Well, sports fans, we have made it to the end of the sixth season of The Office. That is officially three times as many seasons as its British cousin enjoyed. The Office now has one hundred and fifteen episodes under its belt, some of them super-sized and while the show exhibits signs of wear and age it’s still going strong.


With that meaningless summary out of the way, let’s discuss tonight's unusually focused season finale. Instead of the usual A, B and C stories we had one overarching narrative that spun off into smaller threads: a mystery whistleblower has spilled the beans about Sabre printer’s Pinto-like propensity for exploding at the worst possible moments.

Yes, Sabre finds itself mired in a shitstorm of epic proportions, though Michael is oblivious as always to the drama that is about to ensue. Mostly, he’s just excited to be on television crowing about the safety and dependability of Sabre printers and irritated that footage of a baby otter threatens his ranking as the second most watched clip on a local news channel's website. Michael doesn’t seem to realize that people are watching his clip for the same reason they watched Saddam Hussein’s famously disingenuous spokesman deny that the U.S military offensive was having any effect as he was, at that very moment, being blown apart by a Scud missile.

Kathy Bates’ mother hen Jo is consequently dispatched to Scranton along with her canine companions to unearth the identity of the leak. It turns out just about everyone leaked the damaging information, including Darryl, Pam, Andy and Kelly, who Tweeted it and Woofed it.


Jo doesn’t get Michael to spill the beans but she does accidentally end up having a moment of semi-profound emotional connection with him. Jo embodies a fascinating combination of iron-willed determination, guile and honey-dripping maternal warmth. So when she saw that Michael was just barely holding it together following the latest in a string of disastrous years she was there to lend moral support, especially when she was able to manipulate Michael to her advantage by having him take the blame for Sabre’s unfortunate exploding printer problem. Michael is such a vulnerable, scared, emotionally transparent little boy that he tends to bring out the mother in every one. Jo is no exception.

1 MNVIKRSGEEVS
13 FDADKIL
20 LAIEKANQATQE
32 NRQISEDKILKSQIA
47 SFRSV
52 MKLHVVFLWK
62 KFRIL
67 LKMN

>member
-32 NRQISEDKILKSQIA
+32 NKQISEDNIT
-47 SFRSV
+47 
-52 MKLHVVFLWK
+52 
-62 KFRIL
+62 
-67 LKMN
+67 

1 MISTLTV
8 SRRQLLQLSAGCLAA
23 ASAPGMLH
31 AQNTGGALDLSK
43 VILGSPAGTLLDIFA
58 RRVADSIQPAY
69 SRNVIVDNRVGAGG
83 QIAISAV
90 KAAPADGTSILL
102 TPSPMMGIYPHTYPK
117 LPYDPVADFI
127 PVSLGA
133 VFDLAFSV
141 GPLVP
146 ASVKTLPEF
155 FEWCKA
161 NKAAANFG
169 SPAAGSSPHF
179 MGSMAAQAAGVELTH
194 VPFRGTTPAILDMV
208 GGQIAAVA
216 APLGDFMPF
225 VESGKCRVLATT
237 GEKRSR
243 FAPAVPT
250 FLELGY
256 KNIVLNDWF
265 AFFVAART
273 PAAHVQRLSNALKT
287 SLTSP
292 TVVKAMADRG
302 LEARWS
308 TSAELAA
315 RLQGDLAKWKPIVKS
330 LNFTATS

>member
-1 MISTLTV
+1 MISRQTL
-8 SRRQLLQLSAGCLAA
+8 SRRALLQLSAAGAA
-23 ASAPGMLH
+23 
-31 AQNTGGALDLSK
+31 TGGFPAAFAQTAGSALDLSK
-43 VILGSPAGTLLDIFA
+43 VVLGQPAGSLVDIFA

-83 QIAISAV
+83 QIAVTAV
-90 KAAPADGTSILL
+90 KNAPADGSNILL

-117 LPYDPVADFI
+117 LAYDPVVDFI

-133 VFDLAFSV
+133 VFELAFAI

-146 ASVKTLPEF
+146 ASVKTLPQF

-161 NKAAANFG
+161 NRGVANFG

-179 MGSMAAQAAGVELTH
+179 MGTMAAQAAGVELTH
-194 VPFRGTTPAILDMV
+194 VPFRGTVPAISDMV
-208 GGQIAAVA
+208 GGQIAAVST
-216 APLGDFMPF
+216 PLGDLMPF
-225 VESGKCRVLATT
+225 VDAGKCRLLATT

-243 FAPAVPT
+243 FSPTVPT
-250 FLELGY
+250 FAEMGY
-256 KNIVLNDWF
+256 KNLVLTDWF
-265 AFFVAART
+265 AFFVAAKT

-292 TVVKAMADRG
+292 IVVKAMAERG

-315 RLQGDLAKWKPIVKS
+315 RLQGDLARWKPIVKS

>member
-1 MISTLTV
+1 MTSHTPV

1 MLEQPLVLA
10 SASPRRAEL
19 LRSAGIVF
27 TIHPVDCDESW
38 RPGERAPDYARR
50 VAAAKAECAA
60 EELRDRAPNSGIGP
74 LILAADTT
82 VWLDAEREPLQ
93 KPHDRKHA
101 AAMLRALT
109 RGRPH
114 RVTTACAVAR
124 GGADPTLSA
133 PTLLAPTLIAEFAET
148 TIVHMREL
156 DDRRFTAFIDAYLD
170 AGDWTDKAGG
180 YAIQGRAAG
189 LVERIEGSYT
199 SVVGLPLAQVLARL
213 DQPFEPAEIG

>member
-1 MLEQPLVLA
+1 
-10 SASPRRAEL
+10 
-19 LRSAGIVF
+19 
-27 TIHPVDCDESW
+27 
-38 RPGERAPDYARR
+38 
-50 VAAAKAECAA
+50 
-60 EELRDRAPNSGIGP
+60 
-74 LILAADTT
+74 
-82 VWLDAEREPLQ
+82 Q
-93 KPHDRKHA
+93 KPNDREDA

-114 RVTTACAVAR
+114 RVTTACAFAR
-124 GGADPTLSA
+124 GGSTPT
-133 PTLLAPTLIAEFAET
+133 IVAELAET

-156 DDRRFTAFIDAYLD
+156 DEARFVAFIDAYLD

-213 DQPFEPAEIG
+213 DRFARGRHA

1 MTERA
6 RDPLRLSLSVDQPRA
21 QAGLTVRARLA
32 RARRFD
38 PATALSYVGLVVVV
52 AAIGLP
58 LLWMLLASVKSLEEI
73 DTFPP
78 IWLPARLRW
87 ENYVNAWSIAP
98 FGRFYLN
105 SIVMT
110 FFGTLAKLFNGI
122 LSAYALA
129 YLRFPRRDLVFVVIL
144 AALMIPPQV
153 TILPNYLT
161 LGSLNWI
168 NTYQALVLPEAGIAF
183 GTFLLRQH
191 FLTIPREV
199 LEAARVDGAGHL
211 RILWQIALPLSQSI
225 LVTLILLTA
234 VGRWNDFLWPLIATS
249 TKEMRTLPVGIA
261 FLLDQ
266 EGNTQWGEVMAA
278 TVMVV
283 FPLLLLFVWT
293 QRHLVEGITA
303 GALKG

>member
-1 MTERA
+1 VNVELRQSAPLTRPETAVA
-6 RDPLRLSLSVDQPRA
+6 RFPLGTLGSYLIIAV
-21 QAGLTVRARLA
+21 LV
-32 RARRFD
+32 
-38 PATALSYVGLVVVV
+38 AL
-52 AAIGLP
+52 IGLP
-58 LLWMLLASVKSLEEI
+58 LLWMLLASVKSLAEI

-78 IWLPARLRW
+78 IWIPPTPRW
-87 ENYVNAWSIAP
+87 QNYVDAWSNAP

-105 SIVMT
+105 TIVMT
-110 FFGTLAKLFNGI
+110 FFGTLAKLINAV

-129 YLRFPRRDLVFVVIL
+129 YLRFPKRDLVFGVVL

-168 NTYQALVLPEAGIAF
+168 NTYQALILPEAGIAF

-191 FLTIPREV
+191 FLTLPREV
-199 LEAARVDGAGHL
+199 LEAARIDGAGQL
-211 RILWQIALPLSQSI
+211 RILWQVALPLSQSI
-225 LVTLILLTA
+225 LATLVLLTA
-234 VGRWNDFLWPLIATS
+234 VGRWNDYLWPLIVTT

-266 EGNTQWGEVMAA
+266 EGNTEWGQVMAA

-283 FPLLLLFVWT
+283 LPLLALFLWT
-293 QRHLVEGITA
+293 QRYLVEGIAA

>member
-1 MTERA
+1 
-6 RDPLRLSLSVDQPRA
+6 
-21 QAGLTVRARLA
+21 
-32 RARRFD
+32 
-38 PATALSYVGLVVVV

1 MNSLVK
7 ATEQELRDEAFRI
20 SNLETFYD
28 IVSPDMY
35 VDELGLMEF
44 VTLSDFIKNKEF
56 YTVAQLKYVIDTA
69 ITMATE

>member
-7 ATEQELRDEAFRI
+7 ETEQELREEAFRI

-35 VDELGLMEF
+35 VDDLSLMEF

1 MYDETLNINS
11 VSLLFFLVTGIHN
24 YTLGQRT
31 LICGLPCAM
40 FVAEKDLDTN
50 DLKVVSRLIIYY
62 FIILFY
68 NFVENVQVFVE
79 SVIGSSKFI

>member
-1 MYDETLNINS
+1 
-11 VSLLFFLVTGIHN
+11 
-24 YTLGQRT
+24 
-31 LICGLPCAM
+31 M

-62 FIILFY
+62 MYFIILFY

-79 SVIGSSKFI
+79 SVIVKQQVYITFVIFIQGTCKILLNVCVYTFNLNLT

Michael’s ill-fated dalliance with a married woman has reawakened his desperate longing for Holly. The prospect that his beloved Holly may return as enough to give Michael a big idiot grin even as he tries his damnedest to maintain a straight face while apologizing to the press on his company’s behalf.

I must say I was excited, then disappointed by the episode teasing a return appearance by Michael’s incorrigible best friend David Packer without following through. This was a season finale, though, so were treated to a much more satisfying glimpse of another beloved recurring character we haven’t seen in a long while when David Wallace returns just long enough to begin to promote his new project “Suck it”. In one of the funniest, meanest gags referencing the show’s quasi-documentary structure, we cut directly from David beginning his spiel to the next, unrelated scene: even the unseen cameraman and editor cannot bear to hear that poor, deluded man spout more of his wishful nonsense.


Dwight, meanwhile, takes Jo’s advice to buy property and quickly becomes corrupted by his non-existent power and the long-suffering IT guy has a nice little meltdown where he explodes at the office for treating him like a complete nonentity. This last bit cut a little close to home, as I am terrible with names and faces. I’ve worked alongside people for years without learning their names. I’m awful at that kind of thing so when the office couldn’t remember the IT guy’s name mere seconds after he repeated it I could relate.

Tonight’s episode capped off a solid season on a promising note, tantalizing us with the tantalizing prospect of Holly’s return. I have high hopes for the show’s seventh season, and not just because I hear they poached a brilliant writer from a prominent entertainment website to elevate the show to unprecedented levels of awesomeosity. I remain, uncharacteristically, highly optimistic.

Stray Observations—

—“We cannot let the pedophile win again!”

—“Count me in as, 'who cares?'

—Great bit of physical comedy when Carrell tries futilely to resist the charm of a baby otter trying to stand up.


—“I’m not sure you do, teddy bear”

—“Bernards have long silenced whistleblowers. Woody Guthrie wrote a song about us.”

—I liked how horrified Michael was that Darryl had tipped off a female reporter who wasn’t even cute!


—What did you guys think of this season?